The small British car positively craves twists and turns demanding quick and precise changes in direction; this is where it feels most at home. The classic Mini was tailor-made for tackling hairpins and corner-strewn roads, and it still looks the part today – aided by the healthy 46 kW/63 hp available in a Mini Cooper towards the end of its production run. The classic Cooper was built up to autumn 2000, by which time its successor was already twitching in the starting blocks. In contrast to the original Mini, the new model was available in Cooper guise from the outset. And wîth 85 kW/115 hp under the bonnet, it would do its nameplate proud. From the word go, the car's powerplant and chassis formed a harmonious alliance to deliver unbeatable driving fun. As John Cooper realised, sometimes you actually can't have too much of a good thing. 50 years ago he unveiled the 70 hp Mini Cooper S. And today, its youngest descendant places 135 kW/184 hp at the disposal of its driver. As if that wasn't enough, the turbocharged engine powering the latest MINI Cooper S also sets the benchmark for efficiency in its output class.
When Alec Issigonis set out to develop a new small car for the British Motor Corporation in the mid-1950s, his priorities were space and price. Indeed, at a touch over three metres in length, the classic Mini offered astonishingly generous accommodation for passengers and their gear alike. Issigonis settled on a front transverse installation for the four-cylinder engine, under which lay the gearbox, plumb between the wheels. The positioning of those wheels at the far corners of the car and the Mini's short overhangs did the rest. The Mini was small on the outside but roomy on the inside, not to mention – at around 600 kilograms – extremely light. The principles underpinning its design remain the template for small and compact cars in the modern era.
However, it was left to another key figure in the brand's history to uncover the vast well of sporting talent under that diminutive shell. John Cooper, a friend and business partner of Mini creator Issigonis and winner of two Formula One constructors' world titles, was quick to spot the car's dynamic potential, and in 1961 the first Mini Cooper hit the roads. Production of the Cooper was temporarily suspended in the 1970s, but by that time the Mini Cooper badge had long since become the signature of a sporty and agile small car.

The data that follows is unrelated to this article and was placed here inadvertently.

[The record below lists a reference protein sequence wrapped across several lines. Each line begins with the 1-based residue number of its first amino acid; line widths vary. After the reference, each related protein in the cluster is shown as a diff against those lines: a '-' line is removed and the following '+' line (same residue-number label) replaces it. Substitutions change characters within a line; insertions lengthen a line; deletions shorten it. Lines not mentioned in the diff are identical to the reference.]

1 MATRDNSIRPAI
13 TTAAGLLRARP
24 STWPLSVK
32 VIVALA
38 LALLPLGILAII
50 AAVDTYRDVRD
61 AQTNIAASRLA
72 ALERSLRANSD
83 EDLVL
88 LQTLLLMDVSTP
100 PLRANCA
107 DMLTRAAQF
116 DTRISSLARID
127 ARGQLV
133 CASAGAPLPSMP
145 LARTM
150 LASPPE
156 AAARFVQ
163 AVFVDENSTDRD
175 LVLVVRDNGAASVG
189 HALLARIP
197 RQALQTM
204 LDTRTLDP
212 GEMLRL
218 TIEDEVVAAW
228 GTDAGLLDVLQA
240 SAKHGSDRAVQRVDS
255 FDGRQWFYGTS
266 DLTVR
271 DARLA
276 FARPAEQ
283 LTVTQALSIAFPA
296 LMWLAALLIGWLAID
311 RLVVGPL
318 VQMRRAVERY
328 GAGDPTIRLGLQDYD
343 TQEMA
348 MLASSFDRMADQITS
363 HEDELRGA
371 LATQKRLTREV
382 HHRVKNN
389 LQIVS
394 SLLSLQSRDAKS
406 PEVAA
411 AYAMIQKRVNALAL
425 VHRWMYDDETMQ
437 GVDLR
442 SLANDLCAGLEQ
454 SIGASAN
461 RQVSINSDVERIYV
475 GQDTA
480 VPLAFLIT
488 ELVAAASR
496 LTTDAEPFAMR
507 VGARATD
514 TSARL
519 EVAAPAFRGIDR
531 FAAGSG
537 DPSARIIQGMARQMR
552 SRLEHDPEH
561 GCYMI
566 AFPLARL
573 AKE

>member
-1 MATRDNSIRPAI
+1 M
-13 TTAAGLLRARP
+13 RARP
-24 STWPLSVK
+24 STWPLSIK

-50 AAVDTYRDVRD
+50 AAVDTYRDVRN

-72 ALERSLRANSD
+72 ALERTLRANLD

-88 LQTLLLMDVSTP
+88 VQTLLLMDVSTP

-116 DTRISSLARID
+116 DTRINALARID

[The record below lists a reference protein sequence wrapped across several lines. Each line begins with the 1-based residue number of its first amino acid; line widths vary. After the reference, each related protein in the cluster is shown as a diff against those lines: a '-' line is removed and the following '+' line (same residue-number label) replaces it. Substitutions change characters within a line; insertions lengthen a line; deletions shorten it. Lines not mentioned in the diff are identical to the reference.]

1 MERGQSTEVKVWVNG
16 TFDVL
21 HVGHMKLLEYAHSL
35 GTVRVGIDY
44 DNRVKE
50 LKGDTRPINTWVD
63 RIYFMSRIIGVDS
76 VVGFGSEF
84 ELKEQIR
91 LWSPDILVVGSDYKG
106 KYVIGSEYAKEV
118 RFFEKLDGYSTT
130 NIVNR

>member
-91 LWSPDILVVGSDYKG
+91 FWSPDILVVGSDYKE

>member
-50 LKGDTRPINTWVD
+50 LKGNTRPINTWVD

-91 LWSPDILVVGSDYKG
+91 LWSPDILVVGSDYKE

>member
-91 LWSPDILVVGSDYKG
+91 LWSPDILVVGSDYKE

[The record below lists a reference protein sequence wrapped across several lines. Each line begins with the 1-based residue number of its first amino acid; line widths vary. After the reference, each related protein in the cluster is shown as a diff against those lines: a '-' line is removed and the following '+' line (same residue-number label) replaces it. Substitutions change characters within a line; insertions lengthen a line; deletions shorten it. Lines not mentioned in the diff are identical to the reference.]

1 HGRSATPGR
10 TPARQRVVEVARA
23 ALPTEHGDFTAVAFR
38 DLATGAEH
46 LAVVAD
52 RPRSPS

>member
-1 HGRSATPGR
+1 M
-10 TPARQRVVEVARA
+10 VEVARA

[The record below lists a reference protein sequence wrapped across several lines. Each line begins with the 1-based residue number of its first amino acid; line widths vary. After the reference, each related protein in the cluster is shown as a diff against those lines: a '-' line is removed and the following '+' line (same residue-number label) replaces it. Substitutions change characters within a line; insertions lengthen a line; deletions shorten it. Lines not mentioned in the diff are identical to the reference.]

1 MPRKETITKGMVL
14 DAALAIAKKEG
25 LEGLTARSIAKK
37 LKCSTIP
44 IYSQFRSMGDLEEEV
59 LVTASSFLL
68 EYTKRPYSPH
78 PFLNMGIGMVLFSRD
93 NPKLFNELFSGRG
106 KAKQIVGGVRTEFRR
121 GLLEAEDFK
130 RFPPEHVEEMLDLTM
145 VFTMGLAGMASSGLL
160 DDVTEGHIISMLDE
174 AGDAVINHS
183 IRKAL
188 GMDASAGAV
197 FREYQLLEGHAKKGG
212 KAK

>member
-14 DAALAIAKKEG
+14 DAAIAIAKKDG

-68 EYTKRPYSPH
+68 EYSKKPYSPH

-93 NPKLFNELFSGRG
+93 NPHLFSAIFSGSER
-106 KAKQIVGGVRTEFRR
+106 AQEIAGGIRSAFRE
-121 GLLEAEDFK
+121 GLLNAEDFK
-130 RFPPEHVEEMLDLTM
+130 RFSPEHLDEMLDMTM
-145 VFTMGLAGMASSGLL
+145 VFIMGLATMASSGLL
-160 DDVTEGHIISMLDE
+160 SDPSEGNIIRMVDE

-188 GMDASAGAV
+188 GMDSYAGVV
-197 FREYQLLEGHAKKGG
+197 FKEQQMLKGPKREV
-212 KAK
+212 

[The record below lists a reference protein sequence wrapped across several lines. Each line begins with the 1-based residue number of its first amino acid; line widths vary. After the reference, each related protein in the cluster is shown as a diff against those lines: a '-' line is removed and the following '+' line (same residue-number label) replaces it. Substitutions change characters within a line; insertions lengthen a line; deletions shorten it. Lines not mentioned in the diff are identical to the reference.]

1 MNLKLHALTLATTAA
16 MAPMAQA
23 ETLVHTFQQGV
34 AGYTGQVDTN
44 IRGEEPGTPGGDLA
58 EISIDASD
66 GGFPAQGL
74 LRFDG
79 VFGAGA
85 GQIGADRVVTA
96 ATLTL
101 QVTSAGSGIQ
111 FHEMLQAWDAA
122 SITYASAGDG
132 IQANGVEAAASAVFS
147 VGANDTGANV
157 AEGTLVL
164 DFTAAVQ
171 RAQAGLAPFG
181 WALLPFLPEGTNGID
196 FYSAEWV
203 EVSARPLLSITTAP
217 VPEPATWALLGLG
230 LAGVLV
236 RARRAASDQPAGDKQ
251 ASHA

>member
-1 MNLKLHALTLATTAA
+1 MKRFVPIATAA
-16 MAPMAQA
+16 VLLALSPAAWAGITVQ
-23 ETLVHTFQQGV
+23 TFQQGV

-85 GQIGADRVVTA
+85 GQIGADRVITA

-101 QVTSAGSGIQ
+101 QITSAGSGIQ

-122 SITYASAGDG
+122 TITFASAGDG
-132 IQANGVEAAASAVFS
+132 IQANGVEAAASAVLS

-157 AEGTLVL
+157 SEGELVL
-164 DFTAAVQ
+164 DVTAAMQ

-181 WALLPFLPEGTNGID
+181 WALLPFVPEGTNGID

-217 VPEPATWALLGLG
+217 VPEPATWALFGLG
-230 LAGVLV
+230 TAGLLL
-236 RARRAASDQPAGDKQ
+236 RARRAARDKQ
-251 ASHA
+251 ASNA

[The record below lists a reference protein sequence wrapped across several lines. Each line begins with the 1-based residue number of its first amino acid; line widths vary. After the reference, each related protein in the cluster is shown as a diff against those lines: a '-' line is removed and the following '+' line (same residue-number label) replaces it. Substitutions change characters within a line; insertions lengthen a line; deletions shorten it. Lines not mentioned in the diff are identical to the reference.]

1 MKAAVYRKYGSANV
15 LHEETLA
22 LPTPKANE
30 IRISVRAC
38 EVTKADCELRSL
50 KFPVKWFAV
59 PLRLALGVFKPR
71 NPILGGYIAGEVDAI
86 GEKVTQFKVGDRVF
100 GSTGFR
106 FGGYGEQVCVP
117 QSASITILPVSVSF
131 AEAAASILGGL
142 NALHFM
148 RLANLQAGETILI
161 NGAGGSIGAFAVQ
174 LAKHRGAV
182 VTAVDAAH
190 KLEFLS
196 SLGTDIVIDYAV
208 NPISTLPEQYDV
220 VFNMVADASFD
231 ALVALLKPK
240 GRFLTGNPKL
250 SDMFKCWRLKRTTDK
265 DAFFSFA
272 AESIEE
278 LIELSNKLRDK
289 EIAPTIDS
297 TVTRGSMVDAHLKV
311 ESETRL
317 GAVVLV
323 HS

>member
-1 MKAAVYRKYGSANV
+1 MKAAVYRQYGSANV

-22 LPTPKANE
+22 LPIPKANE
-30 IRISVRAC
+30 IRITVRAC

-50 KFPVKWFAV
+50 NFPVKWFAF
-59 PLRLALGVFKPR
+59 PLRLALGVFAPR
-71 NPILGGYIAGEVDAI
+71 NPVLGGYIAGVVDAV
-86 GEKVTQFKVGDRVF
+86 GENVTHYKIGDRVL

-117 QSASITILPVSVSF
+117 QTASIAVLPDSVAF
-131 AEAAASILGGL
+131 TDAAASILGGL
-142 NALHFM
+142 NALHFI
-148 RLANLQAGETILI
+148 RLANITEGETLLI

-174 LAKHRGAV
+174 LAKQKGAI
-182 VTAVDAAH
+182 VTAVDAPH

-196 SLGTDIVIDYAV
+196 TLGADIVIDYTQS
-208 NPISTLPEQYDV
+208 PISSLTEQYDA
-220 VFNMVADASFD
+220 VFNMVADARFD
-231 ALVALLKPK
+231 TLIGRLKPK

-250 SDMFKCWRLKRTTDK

As well as the intervention of John Cooper, the launch of this famous sporting career also relied on the brilliance of the classic Mini's chassis. Issigonis had broken new ground wîth the §teering and suspension of his new creation, and in so doing laid the foundations for the go-kart feeling appreciated by drivers to this day. Homokinetic joints reduced torque steer, a subframe (to which the rear wheels were fixed) improved directional stability, and rubber springs and small telescopic dampers ensured accurate responses and progressive spring action. The wealth of ideas packed into this small car still impresses. And the result of those ideas – the classic Mini's much-celebrated handling – explains why the car continues to enjoy such a loyal community of fans. When the successor to the original car came along in 2001, it was clear that highly advanced chassis technology would be needed in order to set the pace in driving fun all over again. The MINI Cooper rose to the challenge in some style, thanks to MacPherson spring struts at the front axle, axle shafts equal in length, a multi-link rear axle unique in the small car §egmènt, disc brakes on all four wheels, and DSC (Dynamic Stability Control).
The latest-generation MINI Cooper S also features Electric Power Steering wîth Servotronic function and a DSC system including DTC (Dynamic Traction Control) and an electronic locking function for the front axle differential. Known as Electronic Differential Lock Control (EDLC), this system gives the MINI a crucial edge through the tight bends of Alpine passes, for example, by braking a spinning wheel as required to enhance drive out of corners as well as the car's §teering properties. Added to which, pressing the standard Sport Button in the MINI Cooper S makes the §teering even more direct and stirs up a particularly sporty soundtrack from the engine. All of this was unimaginable 50 years ago, of course, but you get the impression John Cooper would have wholeheartedly approved.